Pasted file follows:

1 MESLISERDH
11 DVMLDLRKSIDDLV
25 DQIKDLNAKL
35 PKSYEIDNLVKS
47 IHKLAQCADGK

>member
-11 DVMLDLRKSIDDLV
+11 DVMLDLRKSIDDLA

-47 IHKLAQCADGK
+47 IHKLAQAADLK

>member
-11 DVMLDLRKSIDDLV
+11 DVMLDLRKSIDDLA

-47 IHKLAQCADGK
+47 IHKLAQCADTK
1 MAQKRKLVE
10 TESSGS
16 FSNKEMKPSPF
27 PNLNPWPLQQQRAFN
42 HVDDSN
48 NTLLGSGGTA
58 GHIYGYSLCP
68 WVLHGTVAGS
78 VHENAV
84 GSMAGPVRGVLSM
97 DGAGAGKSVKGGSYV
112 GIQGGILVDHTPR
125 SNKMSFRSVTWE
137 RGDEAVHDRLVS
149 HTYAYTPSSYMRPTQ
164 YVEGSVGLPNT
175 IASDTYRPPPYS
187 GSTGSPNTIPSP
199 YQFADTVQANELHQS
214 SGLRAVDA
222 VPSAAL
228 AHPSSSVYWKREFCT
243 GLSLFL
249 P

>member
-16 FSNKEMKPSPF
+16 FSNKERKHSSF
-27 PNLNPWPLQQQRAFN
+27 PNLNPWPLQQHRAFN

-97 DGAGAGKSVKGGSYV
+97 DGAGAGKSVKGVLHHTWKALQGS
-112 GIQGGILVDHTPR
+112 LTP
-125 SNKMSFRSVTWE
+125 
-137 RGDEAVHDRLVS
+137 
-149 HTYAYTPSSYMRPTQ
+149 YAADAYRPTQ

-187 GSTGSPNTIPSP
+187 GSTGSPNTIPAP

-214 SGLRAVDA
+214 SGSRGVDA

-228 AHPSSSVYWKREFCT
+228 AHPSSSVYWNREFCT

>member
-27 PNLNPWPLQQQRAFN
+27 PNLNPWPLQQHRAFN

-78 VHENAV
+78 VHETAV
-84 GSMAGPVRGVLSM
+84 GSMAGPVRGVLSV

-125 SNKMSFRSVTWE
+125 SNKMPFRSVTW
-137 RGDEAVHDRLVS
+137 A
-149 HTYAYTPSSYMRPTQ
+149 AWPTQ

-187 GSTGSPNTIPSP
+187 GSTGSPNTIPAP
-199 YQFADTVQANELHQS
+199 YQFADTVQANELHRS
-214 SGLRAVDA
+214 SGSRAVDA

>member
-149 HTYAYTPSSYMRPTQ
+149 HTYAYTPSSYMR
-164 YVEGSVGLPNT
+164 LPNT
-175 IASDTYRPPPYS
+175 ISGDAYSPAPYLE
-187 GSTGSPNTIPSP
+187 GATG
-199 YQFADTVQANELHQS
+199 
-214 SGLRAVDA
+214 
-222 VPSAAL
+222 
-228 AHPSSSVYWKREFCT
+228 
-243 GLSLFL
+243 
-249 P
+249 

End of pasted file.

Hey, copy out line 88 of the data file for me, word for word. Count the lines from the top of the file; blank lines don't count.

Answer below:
+187 GATG